Owner Of Gallery 8 Pleaded Guilty To Selling Counterfeit Jewelry As Native American-Made

Acting U.S. Attorney James D. Tierney announced Wednesday owner of Gallery 8 and Galleria Azul in Albuquerque’s Old Town pleaded guilty to violating the Indian Arts and Crafts Act.

Fifty-three-year-old Nael Alie of Albuquerque, New Mexico knowingly sold counterfeit Native American-style jewelry. IACA prohibits the display or offer for sale of any item that falsely suggests it is Indian produced. The law coverall Indian-style contemporary and traditional arts and crafts made after 1935.

Judge And JuryAli and co-defendant 57-year-old Mohammad Manasra of Albuquerque were charged with four counts of wire fraud, mail fraud, violation of the IACA and conspiracy in March 2016.

Manasra, a wholesaler of Native American jewelry, and Alie conspired to import and sell jewelry made in the Philippines as Native American-made jewelry. On February 26, 2014, Ali directed one of his employees to sell undercover agent 10 rings for $1,115. He also displayed for sale Filipino jewelry in his stores as Native American-made. The price tag for this jewelry far exceeded $1,000 in wholesale and retail price.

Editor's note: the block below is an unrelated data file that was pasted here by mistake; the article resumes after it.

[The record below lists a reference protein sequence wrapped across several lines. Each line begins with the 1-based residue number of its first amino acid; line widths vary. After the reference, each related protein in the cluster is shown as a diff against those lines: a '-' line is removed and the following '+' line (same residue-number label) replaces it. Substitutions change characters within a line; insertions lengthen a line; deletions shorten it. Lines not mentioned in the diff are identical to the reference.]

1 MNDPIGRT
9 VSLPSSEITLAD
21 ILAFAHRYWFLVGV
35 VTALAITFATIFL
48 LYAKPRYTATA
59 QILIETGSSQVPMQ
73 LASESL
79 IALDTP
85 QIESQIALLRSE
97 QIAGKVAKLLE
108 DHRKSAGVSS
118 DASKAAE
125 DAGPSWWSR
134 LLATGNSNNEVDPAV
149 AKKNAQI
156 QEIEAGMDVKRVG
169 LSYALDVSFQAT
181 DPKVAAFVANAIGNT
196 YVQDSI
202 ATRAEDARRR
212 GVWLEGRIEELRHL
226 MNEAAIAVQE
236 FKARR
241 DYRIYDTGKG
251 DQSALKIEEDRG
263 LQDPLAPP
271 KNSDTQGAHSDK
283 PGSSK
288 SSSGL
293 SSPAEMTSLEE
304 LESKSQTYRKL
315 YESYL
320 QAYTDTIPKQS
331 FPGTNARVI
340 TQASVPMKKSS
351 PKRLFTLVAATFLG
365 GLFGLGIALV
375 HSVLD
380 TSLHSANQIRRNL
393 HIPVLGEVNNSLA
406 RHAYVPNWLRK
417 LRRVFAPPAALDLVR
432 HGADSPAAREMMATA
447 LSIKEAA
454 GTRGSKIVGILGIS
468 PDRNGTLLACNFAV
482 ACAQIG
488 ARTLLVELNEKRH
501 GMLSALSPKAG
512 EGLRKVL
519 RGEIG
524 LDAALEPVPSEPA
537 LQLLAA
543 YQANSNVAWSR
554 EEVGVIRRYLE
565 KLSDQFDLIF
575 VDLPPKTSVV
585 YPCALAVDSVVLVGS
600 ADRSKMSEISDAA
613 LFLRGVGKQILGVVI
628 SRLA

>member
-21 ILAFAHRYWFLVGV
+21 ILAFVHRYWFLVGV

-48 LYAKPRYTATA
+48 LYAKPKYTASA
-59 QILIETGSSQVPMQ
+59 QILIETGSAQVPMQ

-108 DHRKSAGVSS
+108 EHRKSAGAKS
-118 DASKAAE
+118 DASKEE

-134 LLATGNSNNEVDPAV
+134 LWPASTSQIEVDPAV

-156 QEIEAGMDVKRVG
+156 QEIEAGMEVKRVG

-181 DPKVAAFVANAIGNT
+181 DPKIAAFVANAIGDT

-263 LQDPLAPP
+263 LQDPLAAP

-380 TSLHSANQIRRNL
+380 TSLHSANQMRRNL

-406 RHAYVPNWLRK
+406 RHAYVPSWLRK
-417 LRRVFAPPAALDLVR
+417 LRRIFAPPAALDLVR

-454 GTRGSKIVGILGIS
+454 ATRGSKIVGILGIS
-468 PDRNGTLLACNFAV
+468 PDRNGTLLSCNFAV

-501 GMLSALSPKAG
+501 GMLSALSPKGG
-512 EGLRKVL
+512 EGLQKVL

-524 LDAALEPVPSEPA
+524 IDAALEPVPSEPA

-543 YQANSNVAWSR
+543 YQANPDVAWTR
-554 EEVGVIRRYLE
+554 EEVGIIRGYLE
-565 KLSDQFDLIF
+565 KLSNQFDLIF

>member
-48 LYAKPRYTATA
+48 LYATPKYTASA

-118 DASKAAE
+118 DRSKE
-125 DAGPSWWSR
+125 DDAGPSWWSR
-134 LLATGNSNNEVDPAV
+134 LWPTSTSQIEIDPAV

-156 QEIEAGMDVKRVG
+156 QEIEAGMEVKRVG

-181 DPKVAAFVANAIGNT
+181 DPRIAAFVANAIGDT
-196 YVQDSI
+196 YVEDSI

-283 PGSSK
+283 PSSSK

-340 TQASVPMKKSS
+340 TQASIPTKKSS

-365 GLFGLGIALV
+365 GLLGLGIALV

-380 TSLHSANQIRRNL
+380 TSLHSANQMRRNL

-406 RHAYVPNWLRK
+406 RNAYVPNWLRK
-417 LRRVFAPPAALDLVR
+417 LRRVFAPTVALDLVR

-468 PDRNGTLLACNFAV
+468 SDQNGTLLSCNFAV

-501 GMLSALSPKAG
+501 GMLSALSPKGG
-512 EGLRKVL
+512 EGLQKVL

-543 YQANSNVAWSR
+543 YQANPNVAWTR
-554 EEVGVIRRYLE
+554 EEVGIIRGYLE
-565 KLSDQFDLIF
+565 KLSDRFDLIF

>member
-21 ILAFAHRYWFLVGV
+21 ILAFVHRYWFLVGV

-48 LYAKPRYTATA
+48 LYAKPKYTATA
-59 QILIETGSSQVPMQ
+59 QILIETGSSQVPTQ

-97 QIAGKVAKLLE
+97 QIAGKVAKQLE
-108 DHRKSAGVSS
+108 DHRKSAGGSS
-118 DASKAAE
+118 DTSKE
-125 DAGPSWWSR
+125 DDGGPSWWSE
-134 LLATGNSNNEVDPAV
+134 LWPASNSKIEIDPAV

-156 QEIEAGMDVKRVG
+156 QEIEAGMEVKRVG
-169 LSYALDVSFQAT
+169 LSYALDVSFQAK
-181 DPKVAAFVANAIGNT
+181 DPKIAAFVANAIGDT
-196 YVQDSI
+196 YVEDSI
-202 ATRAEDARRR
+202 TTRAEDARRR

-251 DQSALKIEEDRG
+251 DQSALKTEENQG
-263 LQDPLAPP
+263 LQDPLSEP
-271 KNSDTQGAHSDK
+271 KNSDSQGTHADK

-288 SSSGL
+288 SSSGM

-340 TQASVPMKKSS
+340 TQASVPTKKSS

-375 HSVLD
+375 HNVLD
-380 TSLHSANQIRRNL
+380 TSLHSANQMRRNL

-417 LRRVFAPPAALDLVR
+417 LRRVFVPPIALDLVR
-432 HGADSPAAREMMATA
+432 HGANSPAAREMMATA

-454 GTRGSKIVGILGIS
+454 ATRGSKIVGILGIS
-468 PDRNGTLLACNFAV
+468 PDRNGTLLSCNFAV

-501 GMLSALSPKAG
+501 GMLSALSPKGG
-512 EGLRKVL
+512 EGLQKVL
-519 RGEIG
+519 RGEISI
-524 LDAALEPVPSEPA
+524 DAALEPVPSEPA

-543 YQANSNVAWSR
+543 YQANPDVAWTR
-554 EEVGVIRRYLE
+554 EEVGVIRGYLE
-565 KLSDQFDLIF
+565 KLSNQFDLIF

Manasra sold a Kokopelli earing and pendant set, a bracelet, two rings, and orange cluster pendant to an undercover agent on October 19, 2014.

“Today’s guilty plea is a victory for Native Americans and the protection of their cultural heritage.  Southwest Native American jewelry is world renowned for its craftsmanship and beauty.  Those who pay top dollar to own these treasures should be able to trust their authenticity and know their money supports real Native Americans and their tribes,” Tierney said in a statement.  “Convictions of profiteers like the defendant in this case restore trust in that marketplace and prevent the exploitation of Native Americans.”

Ali faces an 18-month prison sentence and Manasra faces a one-year prison sentence.

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